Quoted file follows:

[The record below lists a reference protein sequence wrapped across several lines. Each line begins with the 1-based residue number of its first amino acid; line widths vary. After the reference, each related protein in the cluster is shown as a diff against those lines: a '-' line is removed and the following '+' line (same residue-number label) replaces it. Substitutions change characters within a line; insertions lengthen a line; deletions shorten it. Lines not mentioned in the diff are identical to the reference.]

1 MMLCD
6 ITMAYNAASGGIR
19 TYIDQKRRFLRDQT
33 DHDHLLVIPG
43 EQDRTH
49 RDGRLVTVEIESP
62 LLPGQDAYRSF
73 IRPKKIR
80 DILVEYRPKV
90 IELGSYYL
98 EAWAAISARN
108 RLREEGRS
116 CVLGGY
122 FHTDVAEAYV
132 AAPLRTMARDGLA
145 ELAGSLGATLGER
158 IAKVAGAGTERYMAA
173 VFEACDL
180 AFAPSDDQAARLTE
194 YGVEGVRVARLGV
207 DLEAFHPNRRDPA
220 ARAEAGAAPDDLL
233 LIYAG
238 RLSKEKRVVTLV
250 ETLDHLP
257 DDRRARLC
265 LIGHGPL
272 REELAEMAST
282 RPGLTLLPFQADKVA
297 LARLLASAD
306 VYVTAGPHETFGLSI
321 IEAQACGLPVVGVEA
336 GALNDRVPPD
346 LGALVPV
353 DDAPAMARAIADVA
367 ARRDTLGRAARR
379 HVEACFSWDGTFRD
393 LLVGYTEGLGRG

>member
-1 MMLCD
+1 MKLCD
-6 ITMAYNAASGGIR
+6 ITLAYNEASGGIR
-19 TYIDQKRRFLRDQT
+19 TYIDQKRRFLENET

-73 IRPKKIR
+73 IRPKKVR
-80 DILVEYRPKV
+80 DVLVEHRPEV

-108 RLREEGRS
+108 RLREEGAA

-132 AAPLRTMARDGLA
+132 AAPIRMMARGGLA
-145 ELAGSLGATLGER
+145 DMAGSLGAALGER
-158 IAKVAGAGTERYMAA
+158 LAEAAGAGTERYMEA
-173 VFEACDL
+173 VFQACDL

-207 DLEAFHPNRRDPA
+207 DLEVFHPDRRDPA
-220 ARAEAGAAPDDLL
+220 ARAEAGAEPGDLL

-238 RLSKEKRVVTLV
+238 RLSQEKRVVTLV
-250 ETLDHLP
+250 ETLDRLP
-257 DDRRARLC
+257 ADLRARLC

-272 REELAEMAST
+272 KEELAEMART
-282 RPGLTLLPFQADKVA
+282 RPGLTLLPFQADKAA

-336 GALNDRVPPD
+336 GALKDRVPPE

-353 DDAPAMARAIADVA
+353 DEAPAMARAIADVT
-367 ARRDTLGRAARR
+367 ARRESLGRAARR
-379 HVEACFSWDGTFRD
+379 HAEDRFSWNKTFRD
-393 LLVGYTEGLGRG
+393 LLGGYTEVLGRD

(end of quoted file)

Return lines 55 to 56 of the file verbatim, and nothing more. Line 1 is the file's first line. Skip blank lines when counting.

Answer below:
-145 ELAGSLGATLGER
+145 DMAGSLGAALGER